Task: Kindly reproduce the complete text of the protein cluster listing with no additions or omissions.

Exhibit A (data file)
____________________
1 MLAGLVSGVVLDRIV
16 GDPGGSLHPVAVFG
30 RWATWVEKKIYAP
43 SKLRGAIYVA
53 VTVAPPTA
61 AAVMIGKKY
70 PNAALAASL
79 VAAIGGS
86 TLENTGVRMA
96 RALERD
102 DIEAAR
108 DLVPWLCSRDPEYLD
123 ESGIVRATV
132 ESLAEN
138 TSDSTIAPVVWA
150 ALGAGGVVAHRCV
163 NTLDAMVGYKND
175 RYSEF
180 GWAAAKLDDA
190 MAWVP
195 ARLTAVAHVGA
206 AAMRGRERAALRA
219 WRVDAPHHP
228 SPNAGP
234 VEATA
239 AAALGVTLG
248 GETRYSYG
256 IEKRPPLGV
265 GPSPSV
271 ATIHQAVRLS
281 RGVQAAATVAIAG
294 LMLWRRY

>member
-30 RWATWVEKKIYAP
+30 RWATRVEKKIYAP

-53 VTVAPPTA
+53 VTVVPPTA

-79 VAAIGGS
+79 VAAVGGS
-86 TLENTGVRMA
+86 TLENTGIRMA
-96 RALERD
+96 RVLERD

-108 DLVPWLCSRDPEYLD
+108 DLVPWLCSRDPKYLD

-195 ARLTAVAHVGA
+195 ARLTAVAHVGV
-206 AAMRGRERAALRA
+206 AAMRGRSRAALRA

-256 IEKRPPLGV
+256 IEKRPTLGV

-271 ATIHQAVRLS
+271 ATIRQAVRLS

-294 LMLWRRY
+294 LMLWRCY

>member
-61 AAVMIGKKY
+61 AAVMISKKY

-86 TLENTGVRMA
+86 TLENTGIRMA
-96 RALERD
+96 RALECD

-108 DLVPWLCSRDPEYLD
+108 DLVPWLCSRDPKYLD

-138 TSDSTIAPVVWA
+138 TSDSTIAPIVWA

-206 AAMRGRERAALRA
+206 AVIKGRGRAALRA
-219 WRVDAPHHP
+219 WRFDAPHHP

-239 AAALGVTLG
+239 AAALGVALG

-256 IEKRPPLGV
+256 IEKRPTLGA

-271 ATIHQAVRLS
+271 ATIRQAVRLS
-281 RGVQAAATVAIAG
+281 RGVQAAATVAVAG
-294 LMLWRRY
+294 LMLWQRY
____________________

1 MLAGLVSGVVLDRIV
16 GDPGGSLHPVAVFG
30 RWATWVEKKIYAP
43 SKLRGAIYVA
53 VTVAPPTA
61 AAVMIGKKY
70 PNAALAASL
79 VAAIGGS
86 TLENTGVRMA
96 RALERD
102 DIEAAR
108 DLVPWLCSRDPEYLD
123 ESGIVRATV
132 ESLAEN
138 TSDSTIAPVVWA
150 ALGAGGVVAHRCV
163 NTLDAMVGYKND
175 RYSEF
180 GWAAAKLDDA
190 MAWVP
195 ARLTAVAHVGA
206 AAMRGRERAALRA
219 WRVDAPHHP
228 SPNAGP
234 VEATA
239 AAALGVTLG
248 GETRYSYG
256 IEKRPPLGV
265 GPSPSV
271 ATIHQAVRLS
281 RGVQAAATVAIAG
294 LMLWRRY

>member
-30 RWATWVEKKIYAP
+30 RWATRVEKKIYAP

-53 VTVAPPTA
+53 VTVVPPTA

-79 VAAIGGS
+79 VAAVGGS
-86 TLENTGVRMA
+86 TLENTGIRMA
-96 RALERD
+96 RVLERD

-108 DLVPWLCSRDPEYLD
+108 DLVPWLCSRDPKYLD

-195 ARLTAVAHVGA
+195 ARLTAVAHVGV
-206 AAMRGRERAALRA
+206 AAMRGRSRAALRA

-256 IEKRPPLGV
+256 IEKRPTLGV

-271 ATIHQAVRLS
+271 ATIRQAVRLS

-294 LMLWRRY
+294 LMLWRCY

>member
-61 AAVMIGKKY
+61 AAVMISKKY

-86 TLENTGVRMA
+86 TLENTGIRMA
-96 RALERD
+96 RALECD

-108 DLVPWLCSRDPEYLD
+108 DLVPWLCSRDPKYLD

-138 TSDSTIAPVVWA
+138 TSDSTIAPIVWA

-206 AAMRGRERAALRA
+206 AVIKGRGRAALRA
-219 WRVDAPHHP
+219 WRFDAPHHP

-239 AAALGVTLG
+239 AAALGVALG

-256 IEKRPPLGV
+256 IEKRPTLGA

-271 ATIHQAVRLS
+271 ATIRQAVRLS
-281 RGVQAAATVAIAG
+281 RGVQAAATVAVAG
-294 LMLWRRY
+294 LMLWQRY